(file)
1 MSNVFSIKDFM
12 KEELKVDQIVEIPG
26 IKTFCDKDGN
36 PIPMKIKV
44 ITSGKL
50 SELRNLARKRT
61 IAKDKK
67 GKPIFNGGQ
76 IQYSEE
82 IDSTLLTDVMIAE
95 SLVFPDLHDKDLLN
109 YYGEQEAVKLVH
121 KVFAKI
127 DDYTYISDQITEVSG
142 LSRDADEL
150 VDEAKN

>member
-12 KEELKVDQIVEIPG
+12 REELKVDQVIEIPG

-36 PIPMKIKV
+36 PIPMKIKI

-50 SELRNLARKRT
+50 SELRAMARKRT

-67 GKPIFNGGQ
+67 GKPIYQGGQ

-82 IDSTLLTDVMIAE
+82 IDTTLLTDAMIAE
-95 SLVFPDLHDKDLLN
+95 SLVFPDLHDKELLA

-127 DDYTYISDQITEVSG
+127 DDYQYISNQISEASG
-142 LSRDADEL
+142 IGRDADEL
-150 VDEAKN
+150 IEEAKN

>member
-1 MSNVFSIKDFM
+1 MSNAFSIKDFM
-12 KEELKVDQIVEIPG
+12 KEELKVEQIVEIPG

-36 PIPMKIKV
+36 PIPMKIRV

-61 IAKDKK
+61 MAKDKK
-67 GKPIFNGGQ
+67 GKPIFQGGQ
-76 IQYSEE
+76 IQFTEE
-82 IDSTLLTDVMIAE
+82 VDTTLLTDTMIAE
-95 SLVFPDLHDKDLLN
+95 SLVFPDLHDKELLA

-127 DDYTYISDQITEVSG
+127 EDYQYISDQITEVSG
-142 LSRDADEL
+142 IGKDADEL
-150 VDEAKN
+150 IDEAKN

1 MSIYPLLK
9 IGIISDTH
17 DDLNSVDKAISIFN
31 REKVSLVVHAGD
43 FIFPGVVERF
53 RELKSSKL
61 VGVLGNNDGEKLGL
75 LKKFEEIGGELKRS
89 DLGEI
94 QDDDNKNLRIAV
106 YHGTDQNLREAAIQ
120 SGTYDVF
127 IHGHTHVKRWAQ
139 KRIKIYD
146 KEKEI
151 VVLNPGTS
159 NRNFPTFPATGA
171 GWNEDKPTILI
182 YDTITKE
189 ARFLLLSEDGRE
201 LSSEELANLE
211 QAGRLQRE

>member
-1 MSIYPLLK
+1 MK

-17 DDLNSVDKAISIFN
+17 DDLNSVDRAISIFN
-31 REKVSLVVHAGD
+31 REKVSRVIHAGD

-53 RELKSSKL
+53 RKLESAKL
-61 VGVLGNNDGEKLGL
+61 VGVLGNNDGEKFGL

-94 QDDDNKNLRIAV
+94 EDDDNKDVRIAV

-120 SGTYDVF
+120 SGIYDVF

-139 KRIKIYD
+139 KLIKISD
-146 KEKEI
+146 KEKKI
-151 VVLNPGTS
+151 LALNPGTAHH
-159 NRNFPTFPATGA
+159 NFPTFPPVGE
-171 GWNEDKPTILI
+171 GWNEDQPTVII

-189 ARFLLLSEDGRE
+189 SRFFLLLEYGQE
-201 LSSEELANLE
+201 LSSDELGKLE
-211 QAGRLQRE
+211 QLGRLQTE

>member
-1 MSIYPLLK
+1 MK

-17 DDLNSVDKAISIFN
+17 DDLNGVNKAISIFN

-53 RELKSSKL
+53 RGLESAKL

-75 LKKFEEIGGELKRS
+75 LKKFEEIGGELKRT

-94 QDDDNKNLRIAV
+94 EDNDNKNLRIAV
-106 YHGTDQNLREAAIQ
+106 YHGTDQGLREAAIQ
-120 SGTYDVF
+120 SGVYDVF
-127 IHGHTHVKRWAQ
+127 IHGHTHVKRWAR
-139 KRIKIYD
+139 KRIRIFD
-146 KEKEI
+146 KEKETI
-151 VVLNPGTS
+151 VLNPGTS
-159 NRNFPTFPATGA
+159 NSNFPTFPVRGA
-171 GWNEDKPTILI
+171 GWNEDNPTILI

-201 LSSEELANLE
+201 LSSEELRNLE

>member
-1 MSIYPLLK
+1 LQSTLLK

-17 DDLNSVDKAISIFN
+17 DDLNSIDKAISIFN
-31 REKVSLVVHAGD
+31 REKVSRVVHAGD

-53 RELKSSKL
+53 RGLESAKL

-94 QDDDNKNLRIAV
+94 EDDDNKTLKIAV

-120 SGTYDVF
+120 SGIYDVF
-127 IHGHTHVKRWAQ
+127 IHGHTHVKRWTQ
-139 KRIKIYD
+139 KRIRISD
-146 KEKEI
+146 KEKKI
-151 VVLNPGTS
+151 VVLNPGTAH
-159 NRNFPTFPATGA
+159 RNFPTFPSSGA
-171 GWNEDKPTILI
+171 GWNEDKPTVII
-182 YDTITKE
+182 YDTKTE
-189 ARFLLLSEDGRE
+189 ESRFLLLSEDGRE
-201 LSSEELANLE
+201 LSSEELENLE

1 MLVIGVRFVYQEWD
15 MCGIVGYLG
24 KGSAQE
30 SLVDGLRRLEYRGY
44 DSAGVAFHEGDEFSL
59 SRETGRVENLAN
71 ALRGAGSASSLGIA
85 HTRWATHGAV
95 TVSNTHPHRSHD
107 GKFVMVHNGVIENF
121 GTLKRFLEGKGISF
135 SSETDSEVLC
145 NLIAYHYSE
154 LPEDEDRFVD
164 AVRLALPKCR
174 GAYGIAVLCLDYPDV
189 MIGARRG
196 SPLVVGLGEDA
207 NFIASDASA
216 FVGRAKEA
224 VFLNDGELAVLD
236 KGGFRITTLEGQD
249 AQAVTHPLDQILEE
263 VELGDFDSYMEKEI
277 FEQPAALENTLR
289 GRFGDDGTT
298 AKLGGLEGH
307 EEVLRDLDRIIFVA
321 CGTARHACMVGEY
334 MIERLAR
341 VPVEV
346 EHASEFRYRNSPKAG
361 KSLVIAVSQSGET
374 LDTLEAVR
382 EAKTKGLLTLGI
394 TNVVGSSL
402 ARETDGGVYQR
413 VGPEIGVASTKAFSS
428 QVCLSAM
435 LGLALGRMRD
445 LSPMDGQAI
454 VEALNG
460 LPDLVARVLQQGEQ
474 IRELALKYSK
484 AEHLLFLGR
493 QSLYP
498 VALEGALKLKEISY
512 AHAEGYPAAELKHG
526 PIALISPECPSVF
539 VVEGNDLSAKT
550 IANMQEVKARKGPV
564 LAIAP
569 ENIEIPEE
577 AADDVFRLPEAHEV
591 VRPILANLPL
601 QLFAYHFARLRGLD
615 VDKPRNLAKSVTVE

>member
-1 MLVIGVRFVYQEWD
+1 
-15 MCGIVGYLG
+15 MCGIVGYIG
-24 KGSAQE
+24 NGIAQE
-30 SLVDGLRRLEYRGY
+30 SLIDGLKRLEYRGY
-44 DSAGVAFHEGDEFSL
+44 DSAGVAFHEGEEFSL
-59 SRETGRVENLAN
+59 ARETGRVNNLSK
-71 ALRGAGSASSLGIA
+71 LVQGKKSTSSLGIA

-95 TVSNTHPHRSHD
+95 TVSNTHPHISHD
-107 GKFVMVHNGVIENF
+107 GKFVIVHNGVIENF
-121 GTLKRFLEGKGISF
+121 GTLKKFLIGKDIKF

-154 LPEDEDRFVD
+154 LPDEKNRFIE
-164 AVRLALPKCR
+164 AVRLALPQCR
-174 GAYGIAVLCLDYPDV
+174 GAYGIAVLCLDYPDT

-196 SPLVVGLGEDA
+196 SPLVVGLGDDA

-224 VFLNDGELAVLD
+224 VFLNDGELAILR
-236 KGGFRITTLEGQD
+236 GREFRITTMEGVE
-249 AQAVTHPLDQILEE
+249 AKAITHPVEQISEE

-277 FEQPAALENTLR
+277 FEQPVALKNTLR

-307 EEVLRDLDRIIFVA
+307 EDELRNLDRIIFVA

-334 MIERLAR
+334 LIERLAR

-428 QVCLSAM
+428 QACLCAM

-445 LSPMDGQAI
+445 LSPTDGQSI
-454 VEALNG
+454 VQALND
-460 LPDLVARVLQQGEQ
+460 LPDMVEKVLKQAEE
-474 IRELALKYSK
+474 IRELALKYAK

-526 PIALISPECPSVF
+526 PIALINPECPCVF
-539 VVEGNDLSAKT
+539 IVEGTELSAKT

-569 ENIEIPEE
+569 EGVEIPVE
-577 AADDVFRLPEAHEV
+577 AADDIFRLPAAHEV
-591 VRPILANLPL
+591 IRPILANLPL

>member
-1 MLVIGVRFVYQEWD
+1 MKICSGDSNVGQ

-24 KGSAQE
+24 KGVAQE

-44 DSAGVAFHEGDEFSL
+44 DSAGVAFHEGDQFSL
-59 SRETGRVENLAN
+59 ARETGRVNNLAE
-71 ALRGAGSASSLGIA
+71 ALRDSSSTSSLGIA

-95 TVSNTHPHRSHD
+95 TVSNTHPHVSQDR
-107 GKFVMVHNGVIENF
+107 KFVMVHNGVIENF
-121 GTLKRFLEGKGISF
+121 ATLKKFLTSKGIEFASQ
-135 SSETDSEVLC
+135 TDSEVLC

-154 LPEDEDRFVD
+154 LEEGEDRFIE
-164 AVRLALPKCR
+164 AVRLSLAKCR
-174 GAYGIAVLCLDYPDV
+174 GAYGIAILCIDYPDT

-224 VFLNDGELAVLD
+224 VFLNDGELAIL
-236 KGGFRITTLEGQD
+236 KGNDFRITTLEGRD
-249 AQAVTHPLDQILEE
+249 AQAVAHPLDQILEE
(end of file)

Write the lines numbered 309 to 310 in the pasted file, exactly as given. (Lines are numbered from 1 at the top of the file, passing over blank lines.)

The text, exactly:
-154 LPEDEDRFVD
+154 LEEGEDRFIE